Thursday, June 19, 2014

Raymond Scheppach: States wll take back their ACA exchanges (eventually)

Raymond Scheppach, longtime director of the National Governors Association (1983-2011) and a former deputy CBO director, is an expert on the role of the states in the formulation and implementation of public policy.  Currently a professor at the University of Virginia, he recently served as project director for a report, Cracking the Code on Health Care Costs,  produced under the auspices of UVA's Miller Center by a State Health Care Cost Containment Commission co-chaired by Michael Leavitt, former Republican Governor of Utah and HHS Secretary under George W. Bush (interviewed here), and Bill Ritter, former Democratic governor of Colorado.

The report highlights the power of state governments to shape healthcare policy, given their roles administering Medicaid, state employee benefits, and now the health insurance marketplaces established by the Affordable Care Act.  It calls on states to set targets for health care spending; promote various forms of managed care, ACOs and alternatives to fee-for-service medicine in the programs it administers; and help consumers generate competition by reporting cost and quality information about health care providers and insurers.

I spoke to Dr. Scheppach, now a professor of public policy at UVA, about current and likely future state-level healthcare reform efforts.

Scheppach noted at the outset that  state governments administer or oversee health insurance for a large swath of the U.S. population  -- with more to come as the ACA exchanges and Medicaid expansion matures. "If you add it all together, in another year or two, there will be about 75 million people in Medicaid, another 3-5 million in state and local government employees' health plans, and then there's the exchanges." (CBO projections envision 25 million ACA exchange customers by 2018.)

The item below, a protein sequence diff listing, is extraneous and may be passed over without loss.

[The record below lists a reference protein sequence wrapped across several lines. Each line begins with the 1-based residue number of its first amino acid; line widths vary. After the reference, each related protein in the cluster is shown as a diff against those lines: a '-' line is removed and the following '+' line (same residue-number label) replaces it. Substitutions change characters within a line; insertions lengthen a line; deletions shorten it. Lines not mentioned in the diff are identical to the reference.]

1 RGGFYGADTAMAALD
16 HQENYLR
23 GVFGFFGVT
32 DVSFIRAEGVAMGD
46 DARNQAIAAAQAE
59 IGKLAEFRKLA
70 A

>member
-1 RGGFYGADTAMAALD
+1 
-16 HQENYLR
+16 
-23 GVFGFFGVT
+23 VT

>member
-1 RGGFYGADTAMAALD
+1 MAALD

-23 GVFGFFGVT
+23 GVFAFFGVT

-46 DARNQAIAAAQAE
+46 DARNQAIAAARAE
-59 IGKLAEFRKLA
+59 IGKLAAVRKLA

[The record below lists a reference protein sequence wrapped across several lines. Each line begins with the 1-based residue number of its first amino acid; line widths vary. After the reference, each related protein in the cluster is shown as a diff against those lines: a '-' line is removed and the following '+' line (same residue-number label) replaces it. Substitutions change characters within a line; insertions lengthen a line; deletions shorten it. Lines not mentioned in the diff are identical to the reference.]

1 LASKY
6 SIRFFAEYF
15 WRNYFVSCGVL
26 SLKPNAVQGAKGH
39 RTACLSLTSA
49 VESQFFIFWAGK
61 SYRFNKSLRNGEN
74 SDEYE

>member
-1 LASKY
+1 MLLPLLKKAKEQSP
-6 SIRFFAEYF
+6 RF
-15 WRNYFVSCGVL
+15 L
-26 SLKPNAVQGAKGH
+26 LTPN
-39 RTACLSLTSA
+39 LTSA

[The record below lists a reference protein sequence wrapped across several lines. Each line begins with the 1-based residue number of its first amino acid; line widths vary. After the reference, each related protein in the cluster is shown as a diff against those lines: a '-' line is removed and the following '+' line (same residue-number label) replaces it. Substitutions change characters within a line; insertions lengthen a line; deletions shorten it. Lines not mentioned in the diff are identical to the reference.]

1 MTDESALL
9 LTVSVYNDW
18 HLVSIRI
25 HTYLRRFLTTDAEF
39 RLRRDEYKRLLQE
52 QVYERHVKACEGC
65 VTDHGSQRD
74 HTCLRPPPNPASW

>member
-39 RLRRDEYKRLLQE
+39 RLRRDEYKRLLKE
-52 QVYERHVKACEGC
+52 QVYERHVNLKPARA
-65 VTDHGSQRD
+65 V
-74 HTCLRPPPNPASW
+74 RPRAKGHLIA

I asked what states are doing now to contain healthcare costs. Scheppach suggested that while Medicare has for some time been the frontier in efforts to move away from fee-for-service and toward more coordinated care,  "Now a number of states are using the Medicaid to make delivery system changes. Arkansas is providing some leadership there. In the southern states, including Arkansas, they don't have a lot of managed care or a lot of medical homes or Accountable Care Organizations -- they're still largely fee-for-service. You've got to build the infrastructure to move toward more consolidated, integrated care, where you're trying to negotiate contracts based on value, including quality benchmarks. You're seeing a lot of states doing that -- Ohio, Arkansas, Tennessee, Massachusetts, Minneapolis."

Private options tradeoffs

Scheppach noted that the "private option" alternatives going forward in Arkansas, Iowa and Michigan, and pending in Indiana and possibly Pennsylvania, will give Republican governors and legislators the chance to test whether their favored measures, imposing "responsibility" on low-income beneficiaries and,by enrolling them in private plans, boosting participation and thus competition in the exchanges, will offset the higher reimbursement rates demanded by private insurers compared to Medicaid. (States will have to pay the difference between the estimated cost of the Medicaid expansion, for which the federal government pays 100% in the first two years and 90% thereafter, and the cost of subsidizing low-income enrollment in private plans).